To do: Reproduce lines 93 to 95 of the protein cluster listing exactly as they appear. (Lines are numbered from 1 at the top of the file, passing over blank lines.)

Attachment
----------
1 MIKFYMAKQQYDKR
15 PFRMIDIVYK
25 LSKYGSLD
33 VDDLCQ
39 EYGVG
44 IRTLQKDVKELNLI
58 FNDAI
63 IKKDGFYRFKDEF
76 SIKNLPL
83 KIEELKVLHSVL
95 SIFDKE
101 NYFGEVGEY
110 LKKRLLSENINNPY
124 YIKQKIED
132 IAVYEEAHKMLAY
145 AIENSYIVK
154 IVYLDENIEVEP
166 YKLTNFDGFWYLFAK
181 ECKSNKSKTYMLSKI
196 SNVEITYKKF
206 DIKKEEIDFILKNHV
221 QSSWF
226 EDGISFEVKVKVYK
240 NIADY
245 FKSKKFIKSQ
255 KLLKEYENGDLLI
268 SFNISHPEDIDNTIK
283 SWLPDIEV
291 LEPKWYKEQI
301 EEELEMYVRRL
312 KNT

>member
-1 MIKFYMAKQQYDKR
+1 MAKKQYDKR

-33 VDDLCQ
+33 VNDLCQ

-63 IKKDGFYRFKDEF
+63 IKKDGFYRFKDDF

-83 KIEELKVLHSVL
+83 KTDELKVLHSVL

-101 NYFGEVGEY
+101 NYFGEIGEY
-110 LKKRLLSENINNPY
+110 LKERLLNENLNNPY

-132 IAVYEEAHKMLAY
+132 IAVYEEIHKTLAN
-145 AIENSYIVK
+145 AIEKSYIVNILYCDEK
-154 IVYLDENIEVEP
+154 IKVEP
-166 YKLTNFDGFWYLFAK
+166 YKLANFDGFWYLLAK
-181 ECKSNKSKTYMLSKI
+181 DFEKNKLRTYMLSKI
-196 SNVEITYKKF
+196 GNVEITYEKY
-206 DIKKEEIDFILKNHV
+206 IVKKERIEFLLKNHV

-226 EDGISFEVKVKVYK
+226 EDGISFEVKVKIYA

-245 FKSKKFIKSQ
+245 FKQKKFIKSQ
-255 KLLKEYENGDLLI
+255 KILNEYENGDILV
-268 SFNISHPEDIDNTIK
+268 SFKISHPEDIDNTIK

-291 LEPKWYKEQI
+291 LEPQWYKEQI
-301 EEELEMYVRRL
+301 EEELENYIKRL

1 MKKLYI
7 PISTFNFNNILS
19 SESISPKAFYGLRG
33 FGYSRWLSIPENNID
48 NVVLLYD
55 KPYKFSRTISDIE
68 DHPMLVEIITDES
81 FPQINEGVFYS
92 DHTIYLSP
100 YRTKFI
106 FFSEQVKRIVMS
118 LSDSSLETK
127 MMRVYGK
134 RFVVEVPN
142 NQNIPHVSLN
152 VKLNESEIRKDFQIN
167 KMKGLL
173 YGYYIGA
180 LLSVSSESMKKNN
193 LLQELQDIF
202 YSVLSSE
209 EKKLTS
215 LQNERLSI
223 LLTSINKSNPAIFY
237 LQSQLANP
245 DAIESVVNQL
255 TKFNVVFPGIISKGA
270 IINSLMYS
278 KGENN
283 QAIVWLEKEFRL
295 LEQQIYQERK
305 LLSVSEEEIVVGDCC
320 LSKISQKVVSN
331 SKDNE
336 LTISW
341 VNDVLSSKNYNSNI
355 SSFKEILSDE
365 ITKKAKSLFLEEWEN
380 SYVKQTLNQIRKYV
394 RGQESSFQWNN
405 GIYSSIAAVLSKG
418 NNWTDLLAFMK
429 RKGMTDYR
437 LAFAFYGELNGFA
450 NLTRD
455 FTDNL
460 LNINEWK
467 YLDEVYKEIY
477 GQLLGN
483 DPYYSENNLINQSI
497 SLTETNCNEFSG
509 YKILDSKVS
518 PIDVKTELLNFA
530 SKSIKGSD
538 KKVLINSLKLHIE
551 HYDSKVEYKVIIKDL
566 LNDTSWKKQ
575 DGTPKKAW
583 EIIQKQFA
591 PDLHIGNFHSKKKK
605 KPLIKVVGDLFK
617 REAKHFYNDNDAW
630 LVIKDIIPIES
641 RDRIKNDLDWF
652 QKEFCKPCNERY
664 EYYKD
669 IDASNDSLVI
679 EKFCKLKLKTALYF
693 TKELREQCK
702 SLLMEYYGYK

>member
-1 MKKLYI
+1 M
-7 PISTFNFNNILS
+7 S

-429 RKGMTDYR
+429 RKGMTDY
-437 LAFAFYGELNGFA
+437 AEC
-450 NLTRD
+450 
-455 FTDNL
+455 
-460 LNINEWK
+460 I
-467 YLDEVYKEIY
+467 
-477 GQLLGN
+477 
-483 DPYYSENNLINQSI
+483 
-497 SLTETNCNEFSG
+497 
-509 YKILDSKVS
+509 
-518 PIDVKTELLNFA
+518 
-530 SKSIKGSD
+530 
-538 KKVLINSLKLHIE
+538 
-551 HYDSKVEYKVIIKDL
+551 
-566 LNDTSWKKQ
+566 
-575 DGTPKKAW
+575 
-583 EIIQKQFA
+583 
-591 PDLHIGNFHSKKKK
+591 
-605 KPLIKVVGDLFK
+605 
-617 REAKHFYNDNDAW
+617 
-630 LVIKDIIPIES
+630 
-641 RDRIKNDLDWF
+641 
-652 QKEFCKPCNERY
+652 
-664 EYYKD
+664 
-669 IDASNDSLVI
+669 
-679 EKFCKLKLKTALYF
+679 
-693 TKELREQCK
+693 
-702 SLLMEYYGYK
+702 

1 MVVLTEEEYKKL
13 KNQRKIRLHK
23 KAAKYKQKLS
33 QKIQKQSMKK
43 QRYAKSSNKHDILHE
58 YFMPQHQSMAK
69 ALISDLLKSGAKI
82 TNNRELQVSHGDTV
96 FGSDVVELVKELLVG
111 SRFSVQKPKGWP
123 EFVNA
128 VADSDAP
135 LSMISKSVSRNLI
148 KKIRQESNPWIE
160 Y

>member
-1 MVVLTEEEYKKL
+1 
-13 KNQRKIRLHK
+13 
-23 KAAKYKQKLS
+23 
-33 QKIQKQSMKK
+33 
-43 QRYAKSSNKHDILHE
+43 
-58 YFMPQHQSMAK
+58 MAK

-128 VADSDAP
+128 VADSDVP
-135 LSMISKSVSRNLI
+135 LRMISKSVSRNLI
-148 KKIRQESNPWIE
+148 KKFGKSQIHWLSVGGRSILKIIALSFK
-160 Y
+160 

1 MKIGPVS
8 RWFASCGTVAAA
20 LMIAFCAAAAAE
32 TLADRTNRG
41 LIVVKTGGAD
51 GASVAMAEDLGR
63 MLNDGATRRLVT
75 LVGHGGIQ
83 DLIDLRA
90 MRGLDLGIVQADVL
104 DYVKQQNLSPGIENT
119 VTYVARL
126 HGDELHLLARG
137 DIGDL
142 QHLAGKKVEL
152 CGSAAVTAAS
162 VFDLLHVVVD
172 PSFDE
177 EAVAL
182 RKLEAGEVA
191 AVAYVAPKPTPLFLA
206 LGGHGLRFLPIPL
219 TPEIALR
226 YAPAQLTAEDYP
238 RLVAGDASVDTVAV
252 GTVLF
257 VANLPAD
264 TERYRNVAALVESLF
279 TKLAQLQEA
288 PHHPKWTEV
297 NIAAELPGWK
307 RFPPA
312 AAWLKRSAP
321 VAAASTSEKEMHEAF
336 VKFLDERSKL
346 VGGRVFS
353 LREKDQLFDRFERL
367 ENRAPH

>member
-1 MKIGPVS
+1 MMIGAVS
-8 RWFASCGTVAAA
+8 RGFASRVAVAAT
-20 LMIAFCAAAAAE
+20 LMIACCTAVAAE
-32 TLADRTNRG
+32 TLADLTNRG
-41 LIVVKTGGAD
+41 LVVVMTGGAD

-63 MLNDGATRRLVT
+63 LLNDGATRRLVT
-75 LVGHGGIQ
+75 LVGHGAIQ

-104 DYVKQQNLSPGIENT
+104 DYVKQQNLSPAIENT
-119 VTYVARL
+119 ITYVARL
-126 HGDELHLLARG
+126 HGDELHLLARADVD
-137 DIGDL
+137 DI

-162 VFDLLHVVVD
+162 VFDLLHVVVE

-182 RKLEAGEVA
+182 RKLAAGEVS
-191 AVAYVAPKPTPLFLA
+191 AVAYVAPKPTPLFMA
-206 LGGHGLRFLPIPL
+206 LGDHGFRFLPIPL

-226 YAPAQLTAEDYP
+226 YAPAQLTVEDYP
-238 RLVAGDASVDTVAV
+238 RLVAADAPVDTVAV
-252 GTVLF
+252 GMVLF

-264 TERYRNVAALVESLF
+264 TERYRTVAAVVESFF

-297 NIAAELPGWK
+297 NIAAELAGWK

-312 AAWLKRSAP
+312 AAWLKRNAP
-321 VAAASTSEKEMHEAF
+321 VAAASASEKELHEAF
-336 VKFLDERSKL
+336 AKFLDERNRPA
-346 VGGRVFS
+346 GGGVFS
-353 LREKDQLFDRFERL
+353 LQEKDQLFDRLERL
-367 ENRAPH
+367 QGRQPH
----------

215 LQNERLSI
223 LLTSINKSNPAIFY
237 LQSQLANP